Clinical trials confirm 'no-touch disinfection' properties of copper

12th of August 2016
Clinical trials confirm 'no-touch disinfection' properties of copper

Recently-published research from a joint US-Chile clinical trial studying the contribution of antimicrobial copper touch surfaces to environmental hygiene in a paediatric intensive care unit describes the intervention as a ‘no-touch disinfection technology' that warrants serious consideration as part of a bundle of infection prevention measures.

Noting the built hospital environment serves as a significant and continuous reservoir of microbes that can cause infections, the researchers observe that whilst cleaning, hand hygiene and other measures are effective, they cannot completely eliminate contamination risk. Adding continuously active antimicrobial copper surfaces offers another hygiene measure.

The new study - conducted at Roberto del Rio Children's Hospital in Chile - aimed to build on the evidence that copper and copper alloy surfaces (collectively called ‘antimicrobial copper') decrease the burden of micro-organisms in healthcare environments, and assess whether this reduced the risk of healthcare-associated infections in paediatric intensive and intermediate care units, as has been reported in adult ICUs.

Admitted infants were assigned sequentially to a room, eight with standard surfaces and eight where key touch surfaces had been replaced with antimicrobial copper items: bed rails, bed rail levers, IV poles, tap handles and the nurses' workstation. Infection data were collected on a daily basis for the 12-month duration of the study, with HCAIs confirmed according to protocol definitions.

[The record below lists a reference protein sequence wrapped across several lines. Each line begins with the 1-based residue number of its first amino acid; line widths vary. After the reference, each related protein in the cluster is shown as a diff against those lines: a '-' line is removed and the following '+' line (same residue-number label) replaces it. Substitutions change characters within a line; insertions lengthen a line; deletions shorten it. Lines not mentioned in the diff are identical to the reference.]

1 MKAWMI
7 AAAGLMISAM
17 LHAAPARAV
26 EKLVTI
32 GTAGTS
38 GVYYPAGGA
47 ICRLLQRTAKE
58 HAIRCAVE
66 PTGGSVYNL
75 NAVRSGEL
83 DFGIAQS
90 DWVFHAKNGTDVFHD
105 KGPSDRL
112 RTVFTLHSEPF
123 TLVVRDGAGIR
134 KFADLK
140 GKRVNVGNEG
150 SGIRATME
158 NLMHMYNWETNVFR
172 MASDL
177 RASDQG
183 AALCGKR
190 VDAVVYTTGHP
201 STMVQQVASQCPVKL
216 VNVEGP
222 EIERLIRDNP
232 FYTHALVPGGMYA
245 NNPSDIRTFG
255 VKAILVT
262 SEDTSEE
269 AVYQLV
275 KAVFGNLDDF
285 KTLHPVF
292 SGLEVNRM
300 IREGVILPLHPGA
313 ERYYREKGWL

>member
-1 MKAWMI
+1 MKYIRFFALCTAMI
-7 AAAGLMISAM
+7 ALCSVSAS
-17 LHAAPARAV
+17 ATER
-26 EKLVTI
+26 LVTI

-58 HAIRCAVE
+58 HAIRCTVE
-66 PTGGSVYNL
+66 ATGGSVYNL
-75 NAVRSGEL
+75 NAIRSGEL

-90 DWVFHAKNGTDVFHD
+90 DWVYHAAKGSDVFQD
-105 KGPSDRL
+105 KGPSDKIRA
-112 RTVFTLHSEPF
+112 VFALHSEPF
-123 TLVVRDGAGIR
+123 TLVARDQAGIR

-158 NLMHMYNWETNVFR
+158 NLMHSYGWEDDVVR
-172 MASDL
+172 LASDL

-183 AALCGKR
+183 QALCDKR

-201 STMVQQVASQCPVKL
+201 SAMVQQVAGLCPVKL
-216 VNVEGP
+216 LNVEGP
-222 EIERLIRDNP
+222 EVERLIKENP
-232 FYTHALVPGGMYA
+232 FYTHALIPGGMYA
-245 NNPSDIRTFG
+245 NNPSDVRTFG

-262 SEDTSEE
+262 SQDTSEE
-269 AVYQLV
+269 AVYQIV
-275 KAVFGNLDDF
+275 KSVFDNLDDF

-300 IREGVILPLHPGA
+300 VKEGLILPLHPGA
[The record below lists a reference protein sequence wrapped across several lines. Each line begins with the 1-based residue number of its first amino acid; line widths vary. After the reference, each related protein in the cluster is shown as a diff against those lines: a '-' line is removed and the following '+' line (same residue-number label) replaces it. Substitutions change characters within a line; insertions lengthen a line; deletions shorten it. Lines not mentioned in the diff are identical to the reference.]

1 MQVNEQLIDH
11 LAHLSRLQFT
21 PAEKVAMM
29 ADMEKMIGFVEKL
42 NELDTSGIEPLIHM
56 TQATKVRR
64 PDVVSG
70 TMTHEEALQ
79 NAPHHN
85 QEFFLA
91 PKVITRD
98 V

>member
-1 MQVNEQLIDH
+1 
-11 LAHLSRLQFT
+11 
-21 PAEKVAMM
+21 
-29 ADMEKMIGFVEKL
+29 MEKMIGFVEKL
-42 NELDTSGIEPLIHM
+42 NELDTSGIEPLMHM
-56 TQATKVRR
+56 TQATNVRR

The copper surfaces were found to harbour, on average, 88 per cent fewer bacteria than those in the control rooms, and 94 per cent met the bacterial concentration limit for terminal cleaning (<500 cfu per 100 cm2), compared to 48 per cent of controls.

For the second part of the study, clinical outcomes from 515 patients were considered in the analysis: 261 patients from the intervention arm of the study, and 254 from the control arm. Crude analysis showed an HCAI rate of 10.6 versus 13.0 per 1,000 patient days for copper- and non-copper-exposed patients, respectively, for a crude relative risk reduction of 19 per cent.

The researchers concluded that exposure of paediatric patients to solid antimicrobial copper objects in the ICU resulted in decreased HCAI rates when compared with those in non-copper surroundings. They note the relative risk reduction was not statistically significant, and report that certain events such as overcrowding may have limited the antimicrobial contribution provided by the copper intervention.

The authors also remarked that designing a randomised control trial was challenging. Nonetheless, they believe copper interventions should be considered as part of a systems-based approach to controlling HCAIs.


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